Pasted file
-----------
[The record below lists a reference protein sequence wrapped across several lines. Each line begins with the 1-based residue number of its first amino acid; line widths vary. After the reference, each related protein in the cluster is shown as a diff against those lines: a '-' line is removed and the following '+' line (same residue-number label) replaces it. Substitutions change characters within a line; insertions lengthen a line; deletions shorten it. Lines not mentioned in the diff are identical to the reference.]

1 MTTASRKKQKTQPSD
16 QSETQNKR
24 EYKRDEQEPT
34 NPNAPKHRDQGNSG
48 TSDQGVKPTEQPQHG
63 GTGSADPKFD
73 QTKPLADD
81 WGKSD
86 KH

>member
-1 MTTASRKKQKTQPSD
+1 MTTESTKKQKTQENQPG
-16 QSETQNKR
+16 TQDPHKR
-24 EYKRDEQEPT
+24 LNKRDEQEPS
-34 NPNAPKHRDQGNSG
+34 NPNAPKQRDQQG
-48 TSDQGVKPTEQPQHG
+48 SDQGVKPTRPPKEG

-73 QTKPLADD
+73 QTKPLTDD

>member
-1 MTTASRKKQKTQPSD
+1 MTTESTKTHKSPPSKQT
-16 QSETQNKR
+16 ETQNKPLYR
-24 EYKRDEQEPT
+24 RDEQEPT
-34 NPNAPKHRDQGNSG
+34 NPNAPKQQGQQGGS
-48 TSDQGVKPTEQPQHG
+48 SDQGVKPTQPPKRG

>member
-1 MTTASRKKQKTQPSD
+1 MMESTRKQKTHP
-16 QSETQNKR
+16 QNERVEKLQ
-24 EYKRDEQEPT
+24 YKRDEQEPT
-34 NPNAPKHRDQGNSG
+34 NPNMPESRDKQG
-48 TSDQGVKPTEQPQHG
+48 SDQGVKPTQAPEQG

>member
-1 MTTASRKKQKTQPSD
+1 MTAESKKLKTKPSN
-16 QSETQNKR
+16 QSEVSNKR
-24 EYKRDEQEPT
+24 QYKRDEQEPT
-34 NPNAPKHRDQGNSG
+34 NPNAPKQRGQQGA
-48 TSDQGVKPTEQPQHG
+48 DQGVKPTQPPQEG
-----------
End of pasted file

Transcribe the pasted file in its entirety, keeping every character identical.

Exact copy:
[The record below lists a reference protein sequence wrapped across several lines. Each line begins with the 1-based residue number of its first amino acid; line widths vary. After the reference, each related protein in the cluster is shown as a diff against those lines: a '-' line is removed and the following '+' line (same residue-number label) replaces it. Substitutions change characters within a line; insertions lengthen a line; deletions shorten it. Lines not mentioned in the diff are identical to the reference.]

1 MTTASRKKQKTQPSD
16 QSETQNKR
24 EYKRDEQEPT
34 NPNAPKHRDQGNSG
48 TSDQGVKPTEQPQHG
63 GTGSADPKFD
73 QTKPLADD
81 WGKSD
86 KH

>member
-1 MTTASRKKQKTQPSD
+1 MTTESTKKQKTQENQPG
-16 QSETQNKR
+16 TQDPHKR
-24 EYKRDEQEPT
+24 LNKRDEQEPS
-34 NPNAPKHRDQGNSG
+34 NPNAPKQRDQQG
-48 TSDQGVKPTEQPQHG
+48 SDQGVKPTRPPKEG

-73 QTKPLADD
+73 QTKPLTDD

>member
-1 MTTASRKKQKTQPSD
+1 MTTESTKTHKSPPSKQT
-16 QSETQNKR
+16 ETQNKPLYR
-24 EYKRDEQEPT
+24 RDEQEPT
-34 NPNAPKHRDQGNSG
+34 NPNAPKQQGQQGGS
-48 TSDQGVKPTEQPQHG
+48 SDQGVKPTQPPKRG

>member
-1 MTTASRKKQKTQPSD
+1 MMESTRKQKTHP
-16 QSETQNKR
+16 QNERVEKLQ
-24 EYKRDEQEPT
+24 YKRDEQEPT
-34 NPNAPKHRDQGNSG
+34 NPNMPESRDKQG
-48 TSDQGVKPTEQPQHG
+48 SDQGVKPTQAPEQG

>member
-1 MTTASRKKQKTQPSD
+1 MTAESKKLKTKPSN
-16 QSETQNKR
+16 QSEVSNKR
-24 EYKRDEQEPT
+24 QYKRDEQEPT
-34 NPNAPKHRDQGNSG
+34 NPNAPKQRGQQGA
-48 TSDQGVKPTEQPQHG
+48 DQGVKPTQPPQEG